I was talking the other day with a man seriously involved with public ports. He described how systems at airports and seaports were not designed for the sort of security now being imposed. The whole flow of people and goods, the delivery trucks, the parking of air passengers’ cars, the parking of airplanes, the inspection of ships, the stuffing and certification of containers – all of it, the whole system, was designed in the innocent age in which the paramount value was trade.
Now the arteries of trade are to be .clogged with more inspectors, maybe federal employees with public pensions and mandatory dues to the public-employee unions; more machines able to spot a greater number of knives, knitting needles, and guns; and more Guardsmen on patrol.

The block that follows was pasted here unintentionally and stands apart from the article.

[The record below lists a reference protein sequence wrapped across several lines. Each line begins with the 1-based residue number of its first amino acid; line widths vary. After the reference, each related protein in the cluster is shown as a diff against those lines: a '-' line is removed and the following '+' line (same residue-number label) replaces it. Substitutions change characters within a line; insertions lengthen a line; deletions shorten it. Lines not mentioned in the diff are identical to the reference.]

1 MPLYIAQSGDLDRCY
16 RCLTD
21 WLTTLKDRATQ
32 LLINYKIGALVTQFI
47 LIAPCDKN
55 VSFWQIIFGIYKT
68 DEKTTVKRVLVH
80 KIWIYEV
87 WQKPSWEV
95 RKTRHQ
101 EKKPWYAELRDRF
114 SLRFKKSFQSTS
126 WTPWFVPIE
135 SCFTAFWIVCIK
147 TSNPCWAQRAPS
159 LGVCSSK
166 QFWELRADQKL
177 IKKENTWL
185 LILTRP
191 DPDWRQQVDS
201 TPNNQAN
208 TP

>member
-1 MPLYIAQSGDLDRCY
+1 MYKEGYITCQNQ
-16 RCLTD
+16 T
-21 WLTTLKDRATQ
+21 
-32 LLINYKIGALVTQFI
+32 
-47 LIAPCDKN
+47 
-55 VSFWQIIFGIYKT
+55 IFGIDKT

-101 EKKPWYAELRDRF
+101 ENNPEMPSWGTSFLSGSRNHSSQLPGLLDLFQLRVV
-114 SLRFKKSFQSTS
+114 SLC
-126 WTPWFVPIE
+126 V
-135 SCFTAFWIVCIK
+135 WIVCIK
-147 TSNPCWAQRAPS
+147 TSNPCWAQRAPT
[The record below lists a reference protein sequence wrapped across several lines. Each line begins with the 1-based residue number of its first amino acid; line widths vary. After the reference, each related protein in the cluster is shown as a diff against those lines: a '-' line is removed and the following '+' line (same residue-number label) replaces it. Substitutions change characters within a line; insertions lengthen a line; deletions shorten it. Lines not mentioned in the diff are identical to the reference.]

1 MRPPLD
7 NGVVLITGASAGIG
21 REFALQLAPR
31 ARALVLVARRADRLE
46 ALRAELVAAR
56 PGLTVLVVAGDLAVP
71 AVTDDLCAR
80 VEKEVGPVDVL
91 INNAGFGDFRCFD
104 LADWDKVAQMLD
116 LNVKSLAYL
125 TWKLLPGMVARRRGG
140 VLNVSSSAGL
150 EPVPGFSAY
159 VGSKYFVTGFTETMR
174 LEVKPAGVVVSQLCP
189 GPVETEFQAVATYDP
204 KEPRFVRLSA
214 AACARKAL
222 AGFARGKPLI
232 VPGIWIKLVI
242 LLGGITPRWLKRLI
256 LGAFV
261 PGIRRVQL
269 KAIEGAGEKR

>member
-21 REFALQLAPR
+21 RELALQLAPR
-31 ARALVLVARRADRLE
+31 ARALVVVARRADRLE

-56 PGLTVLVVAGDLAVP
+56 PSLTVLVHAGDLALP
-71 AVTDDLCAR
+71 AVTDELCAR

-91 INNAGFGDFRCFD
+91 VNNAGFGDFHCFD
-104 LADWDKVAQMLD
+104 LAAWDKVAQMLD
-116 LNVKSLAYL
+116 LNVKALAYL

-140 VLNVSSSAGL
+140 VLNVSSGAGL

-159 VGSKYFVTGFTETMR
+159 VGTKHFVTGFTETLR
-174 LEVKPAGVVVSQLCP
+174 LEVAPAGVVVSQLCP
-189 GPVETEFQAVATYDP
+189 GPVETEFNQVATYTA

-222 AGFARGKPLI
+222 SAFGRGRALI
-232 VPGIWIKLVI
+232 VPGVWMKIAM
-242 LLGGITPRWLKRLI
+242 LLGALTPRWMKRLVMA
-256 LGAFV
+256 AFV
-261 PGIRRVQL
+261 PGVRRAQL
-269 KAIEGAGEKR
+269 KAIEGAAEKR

I do not argue, as some do, that all this is useless. Sure, procedures can be gotten around. So can the deadbolt on my front door. But I am safer with the deadbolt than without it. Nor do I buy the idea that the ultimate safety is to let everyone pack Rugers and Glocks onboard commercial flights. Pilots, maybe; passengers, no thanks.
Security creates no new wealth; it merely safeguards what is, and makes all things more expensive. At the ports, new security procedures amount to a blanket tariff on all goods and people crossing the national border. As Bastiat said, a tariff is a human blockage. Dig a tunnel to make it cheap to cross the mountain range, and slap on a tariff to make it expensive again. We have cut the cost of transport by building bigger and faster ships and airplanes, and now we cancel out those gains by making everyone wait in lines.
That doesn’t mean I’m against it. I’m for some of it. I do resent having to have it.